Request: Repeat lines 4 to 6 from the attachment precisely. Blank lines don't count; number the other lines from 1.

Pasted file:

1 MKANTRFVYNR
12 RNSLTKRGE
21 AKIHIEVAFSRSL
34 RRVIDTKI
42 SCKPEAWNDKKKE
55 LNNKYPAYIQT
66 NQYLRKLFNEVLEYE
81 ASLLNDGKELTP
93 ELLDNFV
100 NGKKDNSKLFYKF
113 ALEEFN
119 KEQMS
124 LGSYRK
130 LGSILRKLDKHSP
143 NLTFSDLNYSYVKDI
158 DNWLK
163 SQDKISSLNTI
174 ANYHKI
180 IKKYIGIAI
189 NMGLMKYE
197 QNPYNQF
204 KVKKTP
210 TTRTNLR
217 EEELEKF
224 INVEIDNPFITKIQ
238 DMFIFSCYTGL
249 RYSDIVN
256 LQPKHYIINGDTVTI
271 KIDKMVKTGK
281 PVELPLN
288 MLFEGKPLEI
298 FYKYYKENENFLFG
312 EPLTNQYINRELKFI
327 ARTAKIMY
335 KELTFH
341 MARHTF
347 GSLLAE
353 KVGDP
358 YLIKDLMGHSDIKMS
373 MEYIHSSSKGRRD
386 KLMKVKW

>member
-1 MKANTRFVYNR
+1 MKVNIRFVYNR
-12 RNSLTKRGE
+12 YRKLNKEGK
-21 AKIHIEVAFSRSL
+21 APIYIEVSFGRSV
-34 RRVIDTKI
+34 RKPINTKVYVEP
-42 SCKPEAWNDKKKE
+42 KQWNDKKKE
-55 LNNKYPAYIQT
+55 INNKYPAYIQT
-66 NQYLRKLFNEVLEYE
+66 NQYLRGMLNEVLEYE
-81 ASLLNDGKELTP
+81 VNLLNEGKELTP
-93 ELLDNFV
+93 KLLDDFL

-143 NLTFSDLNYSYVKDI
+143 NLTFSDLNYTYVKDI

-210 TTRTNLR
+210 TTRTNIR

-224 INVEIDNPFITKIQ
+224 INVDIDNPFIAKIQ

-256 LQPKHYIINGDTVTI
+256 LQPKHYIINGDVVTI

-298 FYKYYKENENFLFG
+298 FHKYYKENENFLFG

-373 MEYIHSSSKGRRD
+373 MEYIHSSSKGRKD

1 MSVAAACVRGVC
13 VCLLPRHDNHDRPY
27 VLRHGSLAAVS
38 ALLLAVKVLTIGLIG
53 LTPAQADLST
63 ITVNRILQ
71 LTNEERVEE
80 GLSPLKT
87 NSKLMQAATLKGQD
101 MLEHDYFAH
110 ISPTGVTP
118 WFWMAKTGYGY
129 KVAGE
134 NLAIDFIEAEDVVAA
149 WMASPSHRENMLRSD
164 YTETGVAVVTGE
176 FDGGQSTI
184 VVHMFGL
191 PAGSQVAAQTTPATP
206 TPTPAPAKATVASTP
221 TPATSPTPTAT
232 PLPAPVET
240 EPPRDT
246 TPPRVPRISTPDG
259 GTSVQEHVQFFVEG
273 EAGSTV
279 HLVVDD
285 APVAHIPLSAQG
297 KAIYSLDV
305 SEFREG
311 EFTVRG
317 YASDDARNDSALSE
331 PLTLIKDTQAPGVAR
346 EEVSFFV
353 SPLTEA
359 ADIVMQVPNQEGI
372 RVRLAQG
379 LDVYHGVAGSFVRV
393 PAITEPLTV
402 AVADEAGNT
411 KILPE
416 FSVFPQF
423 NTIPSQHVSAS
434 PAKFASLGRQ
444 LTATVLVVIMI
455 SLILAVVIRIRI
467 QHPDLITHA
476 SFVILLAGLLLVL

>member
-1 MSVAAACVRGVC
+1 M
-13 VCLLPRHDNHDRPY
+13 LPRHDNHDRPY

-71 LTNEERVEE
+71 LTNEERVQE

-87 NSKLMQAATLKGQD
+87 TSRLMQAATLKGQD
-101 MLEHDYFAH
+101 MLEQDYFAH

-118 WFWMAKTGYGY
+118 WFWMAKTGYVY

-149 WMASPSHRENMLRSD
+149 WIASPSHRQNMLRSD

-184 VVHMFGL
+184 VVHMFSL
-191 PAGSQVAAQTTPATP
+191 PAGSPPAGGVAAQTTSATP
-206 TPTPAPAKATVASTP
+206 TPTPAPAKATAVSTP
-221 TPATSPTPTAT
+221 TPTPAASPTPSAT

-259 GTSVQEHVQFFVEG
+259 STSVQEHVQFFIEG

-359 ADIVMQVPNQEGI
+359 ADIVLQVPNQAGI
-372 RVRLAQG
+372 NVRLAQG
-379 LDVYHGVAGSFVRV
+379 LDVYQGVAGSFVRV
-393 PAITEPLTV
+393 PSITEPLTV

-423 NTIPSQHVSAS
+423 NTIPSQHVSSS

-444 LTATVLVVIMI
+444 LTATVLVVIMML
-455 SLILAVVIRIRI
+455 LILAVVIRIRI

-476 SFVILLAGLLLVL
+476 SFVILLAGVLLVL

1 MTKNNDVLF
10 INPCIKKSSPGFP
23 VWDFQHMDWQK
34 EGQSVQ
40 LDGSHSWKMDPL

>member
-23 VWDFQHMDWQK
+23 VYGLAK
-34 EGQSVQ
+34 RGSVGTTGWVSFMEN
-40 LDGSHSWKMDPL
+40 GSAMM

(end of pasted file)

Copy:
34 RRVIDTKI
42 SCKPEAWNDKKKE
55 LNNKYPAYIQT